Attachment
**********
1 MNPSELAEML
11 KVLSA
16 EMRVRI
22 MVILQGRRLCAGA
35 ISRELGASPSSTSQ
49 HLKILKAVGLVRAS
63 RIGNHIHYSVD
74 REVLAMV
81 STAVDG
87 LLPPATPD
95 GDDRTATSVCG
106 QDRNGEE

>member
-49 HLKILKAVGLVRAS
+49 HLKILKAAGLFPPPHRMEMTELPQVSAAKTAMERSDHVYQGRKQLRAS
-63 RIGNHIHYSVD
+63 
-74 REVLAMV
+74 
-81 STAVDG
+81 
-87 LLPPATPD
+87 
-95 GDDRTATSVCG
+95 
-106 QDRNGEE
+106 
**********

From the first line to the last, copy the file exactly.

1 MNPSELAEML
11 KVLSA
16 EMRVRI
22 MVILQGRRLCAGA
35 ISRELGASPSSTSQ
49 HLKILKAVGLVRAS
63 RIGNHIHYSVD
74 REVLAMV
81 STAVDG
87 LLPPATPD
95 GDDRTATSVCG
106 QDRNGEE

>member
-49 HLKILKAVGLVRAS
+49 HLKILKAAGLFPPPHRMEMTELPQVSAAKTAMERSDHVYQGRKQLRAS
-63 RIGNHIHYSVD
+63 
-74 REVLAMV
+74 
-81 STAVDG
+81 
-87 LLPPATPD
+87 
-95 GDDRTATSVCG
+95 
-106 QDRNGEE
+106 